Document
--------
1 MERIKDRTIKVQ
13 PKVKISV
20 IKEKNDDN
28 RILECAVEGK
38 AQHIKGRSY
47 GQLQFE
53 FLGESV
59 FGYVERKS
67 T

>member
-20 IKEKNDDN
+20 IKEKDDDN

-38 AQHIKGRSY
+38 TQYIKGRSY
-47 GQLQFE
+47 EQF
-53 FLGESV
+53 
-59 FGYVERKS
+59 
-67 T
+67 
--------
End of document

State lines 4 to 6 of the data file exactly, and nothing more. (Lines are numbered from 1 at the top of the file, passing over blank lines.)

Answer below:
28 RILECAVEGK
38 AQHIKGRSY
47 GQLQFE